In foreign countries e.g. the U.S. or Europe there is mechanised farming. From planting of seedlings to pest control to harvesting and post-harvesting practices, everything can be managed efficiently by use of machines. In India however as in many developing parts of Asia, Africa and South America; the same ageold farming techniques are still in use. These lead to a lot of wastage and a host of problems. Preparation of the ground by tilling is done using bulls and seedlings are planted unsystematically. This leads to overuse of fertilizers and pesticides. The inert matter in the fertilizers and chemicals leads to leaching. Consequently the productive lands have over a period of years become barren and unproductive. A big deterrent to mechanisation of farming in India is the nature of land holdings which are fragmented. On average there are more small land owners here. This is a very important and much overlooked factor. Any farming can be reasonably profitable if the land area holding is 1 hector. But since holdings are less than even an acre, the farmers employ only subsistence farming methods. These are enough to feed their family the year round. A very important crop in India i.e. rice is planted in this manner. In Raigad district of Maharashtra, this author has seen rice plantations in small or medium-sized holdings which feed the farmer but cannot entail much profit commercially.
Poor productivity due to adverse climate conditions, seed failure, pestilence is common. Production is affected because there isn't enough optimization of crops. Since farmers are reluctant to change their old practices, they do not make use of modern planting methods. There is a tendency to think that more crops/trees you plant, more your profit margins will increase. In the author's own native place near Alibaug, there are coconut, betelnut (areca nut) and jackfruit plantations. Since spices grow well under these climatic conditions; pepper, nutmeg, mace production is also undertaken in these plantations. But the trees are planted so randomly, it leads to growth of fungi, rhinocerous beetles and such other pests which decrease production. But since the mentality is more trees equals more profits, they hardly understand how much loss is occuring. Quality takes a big hit, with fruitfall, fruits of small size. A lot of money is also wasted on spraying of bordeaux mixture for the arecanuts. Termite infestation is rampant and widespread. Small land holdings coupled with unplanned and non-mechanised farming methods leads to all this.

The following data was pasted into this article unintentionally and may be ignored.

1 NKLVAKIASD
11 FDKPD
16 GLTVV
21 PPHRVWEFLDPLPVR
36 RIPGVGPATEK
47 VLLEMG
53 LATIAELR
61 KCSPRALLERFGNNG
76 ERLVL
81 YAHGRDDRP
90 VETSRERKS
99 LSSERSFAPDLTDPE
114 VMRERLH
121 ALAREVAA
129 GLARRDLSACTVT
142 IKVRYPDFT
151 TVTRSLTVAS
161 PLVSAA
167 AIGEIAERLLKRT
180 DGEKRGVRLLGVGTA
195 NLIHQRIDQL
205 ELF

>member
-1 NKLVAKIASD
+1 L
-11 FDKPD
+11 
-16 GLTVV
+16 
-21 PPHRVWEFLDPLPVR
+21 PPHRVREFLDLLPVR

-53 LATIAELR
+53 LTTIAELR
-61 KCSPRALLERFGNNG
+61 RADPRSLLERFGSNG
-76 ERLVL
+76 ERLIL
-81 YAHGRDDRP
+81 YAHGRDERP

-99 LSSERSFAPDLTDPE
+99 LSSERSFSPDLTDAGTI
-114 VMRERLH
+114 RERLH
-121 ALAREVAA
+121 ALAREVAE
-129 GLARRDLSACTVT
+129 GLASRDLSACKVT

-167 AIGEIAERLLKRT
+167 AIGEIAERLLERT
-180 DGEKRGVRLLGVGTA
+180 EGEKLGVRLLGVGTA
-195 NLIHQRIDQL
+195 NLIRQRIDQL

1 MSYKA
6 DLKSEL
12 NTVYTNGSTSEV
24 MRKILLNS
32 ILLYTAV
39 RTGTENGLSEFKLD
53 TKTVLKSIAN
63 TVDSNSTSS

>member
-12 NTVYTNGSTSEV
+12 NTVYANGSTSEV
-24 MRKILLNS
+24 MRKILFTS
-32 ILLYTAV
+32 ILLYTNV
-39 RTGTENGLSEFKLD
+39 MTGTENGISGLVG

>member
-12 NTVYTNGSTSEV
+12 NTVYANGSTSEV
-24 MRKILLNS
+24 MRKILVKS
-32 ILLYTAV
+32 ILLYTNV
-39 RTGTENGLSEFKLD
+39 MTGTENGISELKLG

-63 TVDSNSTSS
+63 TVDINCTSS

Unplanned coconut plantation

N.B. Image may not be used without permission

Planned Growth

N.B. Image used for representation only. All rights with original owner.

One more observation the author has made is people are afraid of technology. No one there (native place of author) uses modern equipment. Still axes are used to chop fallen trees. No one has even heard of chainsaws. Till the old coconut palms fall over naturally, they arent hacked, even though they have reached "pencil-point". Instead they are watered even though their overall nut production is abysimal. Fertilizer means only cowdung. No one uses micronutrients. Soil testing is unheardof. Inspite of arecanut being carcinogenic, it is thought of as more profitable than coconut. Coir can be made into mattresses or ropes as in Southern Indian states of Kerala or Karnataka, instead people use it for fuel. Coconut has many uses, but lack of knowledge has lead to the same old money making practices. Packaged coconut water is much sought after, but here there are no industries for the same. Disk-harrowing, weed management and tilling of land in the plantations can be done by making use of power tillers but due to lack of awareness or funds, they arent used. Instead manpower is used which is both time consuming and inexact. Credit being expensive, the modern tools are beyond the reach of many farmers in India.